The 2 March 2020 Herald Sun reported that Attorney-General Christian Porter had replaced the entire FITS leadership team, assembling a “crack team of experts … to unmask secret agents covertly pushing foreign interests on our soil”, with John Garnaut hired to “prepare evidentiary briefs against people suspected of being undeclared agents of influence.” The co-author of the 2017 Garnaut-ASIO espionage report, Garnaut was a former Fairfax foreign correspondent in China, who became the advisor to Prime Minister Malcolm Turnbull who influenced his hostile turn against China and his foreign interference laws. Yet when a federal judge in 2019 tested the credibility of Garnaut’s China claims in a defamation suit brought by Chinese-Australian businessman Dr Chau Chak Wing (for claims later repeated by Andrew Hastie, see below), the judge declared he had “serious doubts about the honesty and reliability” of Garnaut’s evidence.

What followed Garnaut’s appointment to the FITS was a rapid-fire series of apparently coordinated events, which justified further foreign influence legislation. 

As reported in the 26 August 2020 AAS, on 6 August 2020 Minister Peter Dutton’s Home Affairs Department released a discussion white paper, Protecting Critical Infrastructure and Systems of National Significance, which foreshadowed the expansion of Home Affairs’ definition of “critical infrastructure” to encompass a number of industries, including universities, providing a pretext for the ASIO to interfere in these organisations for “national security”.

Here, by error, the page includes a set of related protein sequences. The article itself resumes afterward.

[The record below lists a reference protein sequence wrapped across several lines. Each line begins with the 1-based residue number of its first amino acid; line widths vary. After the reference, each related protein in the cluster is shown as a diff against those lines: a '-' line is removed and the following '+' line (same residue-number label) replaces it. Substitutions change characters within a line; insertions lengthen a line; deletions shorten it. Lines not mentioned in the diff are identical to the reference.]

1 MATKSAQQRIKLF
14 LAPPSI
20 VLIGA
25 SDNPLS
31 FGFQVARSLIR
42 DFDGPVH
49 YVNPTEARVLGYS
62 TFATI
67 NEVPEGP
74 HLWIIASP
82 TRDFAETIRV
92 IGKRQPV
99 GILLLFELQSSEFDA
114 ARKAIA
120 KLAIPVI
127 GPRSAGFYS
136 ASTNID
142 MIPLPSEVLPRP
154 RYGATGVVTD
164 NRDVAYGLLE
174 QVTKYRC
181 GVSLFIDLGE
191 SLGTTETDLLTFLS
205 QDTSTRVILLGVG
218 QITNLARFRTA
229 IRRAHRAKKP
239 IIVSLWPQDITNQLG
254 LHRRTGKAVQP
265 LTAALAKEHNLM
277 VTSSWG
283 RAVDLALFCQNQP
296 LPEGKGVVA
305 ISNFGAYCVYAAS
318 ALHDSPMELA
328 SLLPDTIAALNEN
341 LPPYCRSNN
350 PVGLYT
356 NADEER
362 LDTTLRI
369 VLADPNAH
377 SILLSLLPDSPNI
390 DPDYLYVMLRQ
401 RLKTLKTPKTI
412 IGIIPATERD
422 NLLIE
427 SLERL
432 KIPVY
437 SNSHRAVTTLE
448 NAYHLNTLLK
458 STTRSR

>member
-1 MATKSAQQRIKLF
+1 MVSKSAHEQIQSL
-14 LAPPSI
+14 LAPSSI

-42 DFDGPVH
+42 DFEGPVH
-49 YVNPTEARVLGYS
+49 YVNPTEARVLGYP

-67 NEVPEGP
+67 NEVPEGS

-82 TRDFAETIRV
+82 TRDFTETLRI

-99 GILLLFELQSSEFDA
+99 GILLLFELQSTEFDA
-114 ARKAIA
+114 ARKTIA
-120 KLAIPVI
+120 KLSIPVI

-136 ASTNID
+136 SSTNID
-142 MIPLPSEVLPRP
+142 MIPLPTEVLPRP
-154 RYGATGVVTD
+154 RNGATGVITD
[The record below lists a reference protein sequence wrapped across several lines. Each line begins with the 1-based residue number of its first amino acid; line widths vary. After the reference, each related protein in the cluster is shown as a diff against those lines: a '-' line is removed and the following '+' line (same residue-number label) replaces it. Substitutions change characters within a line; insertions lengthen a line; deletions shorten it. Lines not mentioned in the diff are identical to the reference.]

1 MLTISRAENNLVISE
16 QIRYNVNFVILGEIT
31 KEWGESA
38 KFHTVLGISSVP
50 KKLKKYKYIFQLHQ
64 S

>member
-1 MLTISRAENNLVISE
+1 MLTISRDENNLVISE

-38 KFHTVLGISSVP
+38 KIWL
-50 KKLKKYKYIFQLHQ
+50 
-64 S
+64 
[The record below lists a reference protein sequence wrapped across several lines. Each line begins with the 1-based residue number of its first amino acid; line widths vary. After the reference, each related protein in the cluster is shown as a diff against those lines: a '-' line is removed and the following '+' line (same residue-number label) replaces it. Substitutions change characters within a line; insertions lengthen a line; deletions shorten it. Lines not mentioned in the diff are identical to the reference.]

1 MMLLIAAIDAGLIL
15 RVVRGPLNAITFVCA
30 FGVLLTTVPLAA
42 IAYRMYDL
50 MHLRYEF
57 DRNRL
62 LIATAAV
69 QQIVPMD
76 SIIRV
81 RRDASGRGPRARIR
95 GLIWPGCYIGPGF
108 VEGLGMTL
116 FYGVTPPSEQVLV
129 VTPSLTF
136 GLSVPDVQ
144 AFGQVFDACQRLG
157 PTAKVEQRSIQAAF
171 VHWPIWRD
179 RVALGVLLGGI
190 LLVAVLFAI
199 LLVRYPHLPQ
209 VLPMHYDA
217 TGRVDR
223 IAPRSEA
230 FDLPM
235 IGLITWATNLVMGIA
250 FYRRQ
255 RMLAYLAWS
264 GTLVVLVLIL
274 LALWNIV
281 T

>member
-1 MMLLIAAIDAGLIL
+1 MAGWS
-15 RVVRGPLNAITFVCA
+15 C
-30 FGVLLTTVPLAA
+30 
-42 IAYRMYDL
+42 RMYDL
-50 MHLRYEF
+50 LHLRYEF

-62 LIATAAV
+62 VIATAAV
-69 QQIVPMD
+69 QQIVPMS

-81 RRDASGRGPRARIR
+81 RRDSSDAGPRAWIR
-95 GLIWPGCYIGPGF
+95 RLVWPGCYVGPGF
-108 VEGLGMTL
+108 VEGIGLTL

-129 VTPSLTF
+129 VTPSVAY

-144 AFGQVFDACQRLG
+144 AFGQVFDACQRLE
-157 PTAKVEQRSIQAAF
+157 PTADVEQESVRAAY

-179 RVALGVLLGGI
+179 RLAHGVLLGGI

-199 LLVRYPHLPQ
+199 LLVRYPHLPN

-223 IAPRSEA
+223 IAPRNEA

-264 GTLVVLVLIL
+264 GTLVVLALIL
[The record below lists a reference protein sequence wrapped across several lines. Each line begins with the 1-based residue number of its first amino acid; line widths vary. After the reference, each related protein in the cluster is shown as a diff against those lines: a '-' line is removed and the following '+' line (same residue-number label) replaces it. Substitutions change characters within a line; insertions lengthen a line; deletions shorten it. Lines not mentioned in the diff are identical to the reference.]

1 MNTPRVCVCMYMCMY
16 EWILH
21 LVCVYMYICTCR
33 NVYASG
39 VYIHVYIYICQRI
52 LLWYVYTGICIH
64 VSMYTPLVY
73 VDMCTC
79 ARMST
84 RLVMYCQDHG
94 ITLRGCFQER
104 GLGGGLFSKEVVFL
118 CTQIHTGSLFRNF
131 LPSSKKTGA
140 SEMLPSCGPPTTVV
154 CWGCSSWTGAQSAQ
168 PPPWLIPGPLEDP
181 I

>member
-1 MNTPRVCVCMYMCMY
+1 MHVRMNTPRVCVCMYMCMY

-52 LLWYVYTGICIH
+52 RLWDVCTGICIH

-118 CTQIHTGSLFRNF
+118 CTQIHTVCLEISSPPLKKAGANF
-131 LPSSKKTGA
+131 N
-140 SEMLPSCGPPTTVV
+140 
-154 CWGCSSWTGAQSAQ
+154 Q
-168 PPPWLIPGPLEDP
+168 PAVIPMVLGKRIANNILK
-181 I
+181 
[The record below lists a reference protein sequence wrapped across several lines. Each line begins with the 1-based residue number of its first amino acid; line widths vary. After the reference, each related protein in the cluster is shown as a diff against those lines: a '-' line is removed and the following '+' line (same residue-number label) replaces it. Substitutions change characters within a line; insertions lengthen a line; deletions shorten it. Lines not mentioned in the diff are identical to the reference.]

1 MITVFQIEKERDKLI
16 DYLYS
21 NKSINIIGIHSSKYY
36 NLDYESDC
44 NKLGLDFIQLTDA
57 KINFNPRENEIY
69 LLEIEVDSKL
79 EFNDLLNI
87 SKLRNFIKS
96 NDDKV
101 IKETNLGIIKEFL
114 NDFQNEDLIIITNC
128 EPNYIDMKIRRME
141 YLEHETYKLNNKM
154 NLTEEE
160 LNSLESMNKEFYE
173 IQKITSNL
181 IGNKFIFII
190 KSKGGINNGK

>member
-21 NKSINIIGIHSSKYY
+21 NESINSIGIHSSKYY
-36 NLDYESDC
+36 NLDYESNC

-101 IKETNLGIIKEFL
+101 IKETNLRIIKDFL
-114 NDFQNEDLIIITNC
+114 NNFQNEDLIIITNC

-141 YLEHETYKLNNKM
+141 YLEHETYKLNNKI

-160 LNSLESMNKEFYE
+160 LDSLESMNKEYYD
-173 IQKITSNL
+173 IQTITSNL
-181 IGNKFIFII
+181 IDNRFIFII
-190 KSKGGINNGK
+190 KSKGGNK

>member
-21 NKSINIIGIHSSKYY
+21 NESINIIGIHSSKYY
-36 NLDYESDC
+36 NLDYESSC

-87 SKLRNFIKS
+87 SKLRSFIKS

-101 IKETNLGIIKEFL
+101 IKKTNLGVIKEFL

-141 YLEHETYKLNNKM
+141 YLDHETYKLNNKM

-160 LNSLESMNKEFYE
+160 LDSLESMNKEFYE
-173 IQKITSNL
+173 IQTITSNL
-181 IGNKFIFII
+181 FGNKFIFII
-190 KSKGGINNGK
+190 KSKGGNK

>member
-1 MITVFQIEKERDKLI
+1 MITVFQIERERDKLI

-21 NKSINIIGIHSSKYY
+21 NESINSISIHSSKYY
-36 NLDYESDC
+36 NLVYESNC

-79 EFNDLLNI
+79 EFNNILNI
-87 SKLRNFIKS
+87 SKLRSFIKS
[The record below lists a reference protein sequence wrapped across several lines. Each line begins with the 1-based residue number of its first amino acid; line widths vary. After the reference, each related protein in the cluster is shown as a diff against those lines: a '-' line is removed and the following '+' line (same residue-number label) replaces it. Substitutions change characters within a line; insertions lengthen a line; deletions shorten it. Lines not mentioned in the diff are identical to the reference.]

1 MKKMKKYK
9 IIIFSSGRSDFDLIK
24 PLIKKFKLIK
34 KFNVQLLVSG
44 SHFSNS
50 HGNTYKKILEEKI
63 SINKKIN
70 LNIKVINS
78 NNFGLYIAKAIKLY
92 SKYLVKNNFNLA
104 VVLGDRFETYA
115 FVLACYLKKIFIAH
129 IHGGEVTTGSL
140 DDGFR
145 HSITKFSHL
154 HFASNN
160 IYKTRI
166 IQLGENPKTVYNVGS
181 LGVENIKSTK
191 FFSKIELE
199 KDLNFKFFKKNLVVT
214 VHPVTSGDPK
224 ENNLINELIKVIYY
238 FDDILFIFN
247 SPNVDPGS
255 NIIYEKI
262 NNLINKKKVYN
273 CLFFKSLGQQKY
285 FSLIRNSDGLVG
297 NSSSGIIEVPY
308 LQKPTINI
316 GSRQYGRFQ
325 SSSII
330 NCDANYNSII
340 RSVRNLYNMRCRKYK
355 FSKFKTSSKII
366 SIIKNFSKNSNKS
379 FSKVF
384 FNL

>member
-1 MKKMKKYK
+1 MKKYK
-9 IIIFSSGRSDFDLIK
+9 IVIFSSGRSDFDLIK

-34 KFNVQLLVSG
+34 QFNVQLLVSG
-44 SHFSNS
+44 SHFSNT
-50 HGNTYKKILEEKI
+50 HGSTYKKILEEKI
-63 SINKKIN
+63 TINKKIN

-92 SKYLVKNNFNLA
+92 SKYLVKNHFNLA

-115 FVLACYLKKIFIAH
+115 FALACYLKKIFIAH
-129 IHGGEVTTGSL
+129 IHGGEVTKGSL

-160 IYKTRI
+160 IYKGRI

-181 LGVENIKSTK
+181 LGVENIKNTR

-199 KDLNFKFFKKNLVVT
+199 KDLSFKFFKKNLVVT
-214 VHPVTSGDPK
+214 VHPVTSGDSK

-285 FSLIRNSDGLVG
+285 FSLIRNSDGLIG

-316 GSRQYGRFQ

Hunting the Phoenix

On 20 August, hawkish anti-China think tank the Australian Strategic Policy Institute (ASPI), for which Garnaut is a consultant, published a report by Alex Joske titled Hunting the Phoenix, which alleged the Chinese Communist Party government uses talent recruitment programs to gain clandestine access to technology, specifically naming China’s Thousand Talents Plan. (22-year-old Joske was the researcher for Clive Hamilton’s 2018 book Silent Invasion, which alleged widespread Chinese infiltration of Australia.)

Four days later, The Australian ran a sensationalist exposé claiming: “Australian academics are giving China access to their inventions amid concerns they could be used for military or intelligence purposes.” The article, which quoted Joske and published intimidating mug shot-like photographs of 30 of the accused researchers, quoted China-agitator FBI Director Christopher Wray’s description of the Thousand Talents program as “economic espionage”.